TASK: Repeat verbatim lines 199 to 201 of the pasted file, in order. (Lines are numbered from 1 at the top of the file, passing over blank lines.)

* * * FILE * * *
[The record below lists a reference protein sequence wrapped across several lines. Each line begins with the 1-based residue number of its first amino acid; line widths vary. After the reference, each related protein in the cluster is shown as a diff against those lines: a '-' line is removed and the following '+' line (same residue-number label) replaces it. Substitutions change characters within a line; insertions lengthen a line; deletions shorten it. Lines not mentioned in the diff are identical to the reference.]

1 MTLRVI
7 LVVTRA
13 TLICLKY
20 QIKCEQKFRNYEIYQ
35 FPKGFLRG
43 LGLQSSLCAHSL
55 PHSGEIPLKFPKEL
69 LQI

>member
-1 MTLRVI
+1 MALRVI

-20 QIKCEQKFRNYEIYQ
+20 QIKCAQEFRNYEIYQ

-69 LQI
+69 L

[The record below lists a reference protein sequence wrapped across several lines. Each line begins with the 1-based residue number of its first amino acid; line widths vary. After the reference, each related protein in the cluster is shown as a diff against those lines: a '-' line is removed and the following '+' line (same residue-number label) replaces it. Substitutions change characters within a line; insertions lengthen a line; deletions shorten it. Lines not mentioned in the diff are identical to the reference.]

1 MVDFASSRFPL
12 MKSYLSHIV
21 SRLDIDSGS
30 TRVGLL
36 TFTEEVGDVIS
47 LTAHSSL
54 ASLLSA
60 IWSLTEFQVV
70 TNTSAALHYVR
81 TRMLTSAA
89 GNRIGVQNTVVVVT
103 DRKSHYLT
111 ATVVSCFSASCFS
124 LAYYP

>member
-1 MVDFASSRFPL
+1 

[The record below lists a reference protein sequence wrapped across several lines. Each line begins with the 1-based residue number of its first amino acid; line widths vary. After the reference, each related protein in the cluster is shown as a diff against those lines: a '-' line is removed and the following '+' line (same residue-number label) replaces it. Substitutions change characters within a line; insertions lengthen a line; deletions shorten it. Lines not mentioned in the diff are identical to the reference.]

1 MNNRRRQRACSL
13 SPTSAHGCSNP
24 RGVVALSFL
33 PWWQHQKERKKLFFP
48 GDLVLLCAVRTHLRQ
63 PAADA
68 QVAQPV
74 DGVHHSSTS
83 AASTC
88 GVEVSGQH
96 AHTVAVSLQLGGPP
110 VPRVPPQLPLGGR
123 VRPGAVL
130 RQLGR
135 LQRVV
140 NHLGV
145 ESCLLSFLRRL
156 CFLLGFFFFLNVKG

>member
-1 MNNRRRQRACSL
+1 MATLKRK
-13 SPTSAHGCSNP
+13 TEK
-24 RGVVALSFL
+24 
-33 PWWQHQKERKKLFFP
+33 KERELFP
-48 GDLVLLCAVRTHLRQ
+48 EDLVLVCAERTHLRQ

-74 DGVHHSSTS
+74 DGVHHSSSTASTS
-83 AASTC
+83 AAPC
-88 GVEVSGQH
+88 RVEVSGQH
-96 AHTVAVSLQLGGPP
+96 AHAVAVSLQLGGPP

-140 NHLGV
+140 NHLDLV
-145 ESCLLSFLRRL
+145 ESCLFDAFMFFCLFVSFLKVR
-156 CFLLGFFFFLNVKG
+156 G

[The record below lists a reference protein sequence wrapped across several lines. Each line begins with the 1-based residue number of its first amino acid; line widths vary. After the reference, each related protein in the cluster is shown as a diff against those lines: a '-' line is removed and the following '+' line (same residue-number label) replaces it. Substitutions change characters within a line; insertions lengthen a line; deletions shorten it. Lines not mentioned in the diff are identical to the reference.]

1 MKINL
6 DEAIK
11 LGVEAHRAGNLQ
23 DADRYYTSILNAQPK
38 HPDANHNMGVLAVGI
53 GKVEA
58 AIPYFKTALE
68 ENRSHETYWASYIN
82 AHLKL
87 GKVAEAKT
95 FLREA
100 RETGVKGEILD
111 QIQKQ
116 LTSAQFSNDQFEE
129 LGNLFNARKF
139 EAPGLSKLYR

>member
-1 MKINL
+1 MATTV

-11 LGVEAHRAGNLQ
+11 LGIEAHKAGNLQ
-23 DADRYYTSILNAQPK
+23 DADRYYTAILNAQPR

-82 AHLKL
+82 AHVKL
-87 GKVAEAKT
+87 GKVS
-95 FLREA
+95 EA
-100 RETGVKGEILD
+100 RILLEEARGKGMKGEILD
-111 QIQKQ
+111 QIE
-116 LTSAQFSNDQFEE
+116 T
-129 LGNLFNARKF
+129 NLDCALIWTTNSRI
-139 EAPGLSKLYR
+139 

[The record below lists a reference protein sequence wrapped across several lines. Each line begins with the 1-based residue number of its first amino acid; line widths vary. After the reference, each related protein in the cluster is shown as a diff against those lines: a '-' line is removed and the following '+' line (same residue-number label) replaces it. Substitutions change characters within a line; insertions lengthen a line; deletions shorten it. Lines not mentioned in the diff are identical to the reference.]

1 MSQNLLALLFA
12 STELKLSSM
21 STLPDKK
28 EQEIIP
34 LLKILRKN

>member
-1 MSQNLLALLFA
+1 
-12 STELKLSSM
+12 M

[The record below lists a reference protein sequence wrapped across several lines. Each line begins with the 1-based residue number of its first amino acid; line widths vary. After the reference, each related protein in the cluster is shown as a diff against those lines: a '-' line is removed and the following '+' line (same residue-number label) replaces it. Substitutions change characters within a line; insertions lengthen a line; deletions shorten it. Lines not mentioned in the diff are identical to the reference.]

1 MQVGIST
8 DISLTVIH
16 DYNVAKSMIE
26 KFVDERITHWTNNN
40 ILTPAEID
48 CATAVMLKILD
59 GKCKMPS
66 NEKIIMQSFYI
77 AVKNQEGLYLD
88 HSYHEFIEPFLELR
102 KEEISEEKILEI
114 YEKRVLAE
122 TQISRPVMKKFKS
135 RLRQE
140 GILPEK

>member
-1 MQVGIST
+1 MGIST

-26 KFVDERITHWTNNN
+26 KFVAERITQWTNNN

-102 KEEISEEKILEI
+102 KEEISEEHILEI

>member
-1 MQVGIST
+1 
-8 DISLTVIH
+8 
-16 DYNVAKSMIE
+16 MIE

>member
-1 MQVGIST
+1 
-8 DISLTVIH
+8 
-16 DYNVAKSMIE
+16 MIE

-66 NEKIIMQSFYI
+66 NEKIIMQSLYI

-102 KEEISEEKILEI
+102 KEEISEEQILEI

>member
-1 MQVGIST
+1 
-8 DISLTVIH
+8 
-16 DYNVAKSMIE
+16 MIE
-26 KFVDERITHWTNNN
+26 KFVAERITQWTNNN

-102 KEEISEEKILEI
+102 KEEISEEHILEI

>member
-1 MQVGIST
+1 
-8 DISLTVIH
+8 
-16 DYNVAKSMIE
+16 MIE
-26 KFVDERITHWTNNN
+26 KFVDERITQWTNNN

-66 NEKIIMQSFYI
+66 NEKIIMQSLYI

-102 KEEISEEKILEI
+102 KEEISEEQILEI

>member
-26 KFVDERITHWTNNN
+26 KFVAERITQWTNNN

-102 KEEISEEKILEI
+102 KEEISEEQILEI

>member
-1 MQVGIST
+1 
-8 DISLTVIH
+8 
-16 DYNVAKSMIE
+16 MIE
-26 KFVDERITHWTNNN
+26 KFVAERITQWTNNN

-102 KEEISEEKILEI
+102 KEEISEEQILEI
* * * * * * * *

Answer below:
+102 KEEISEEQILEI

>member
-1 MQVGIST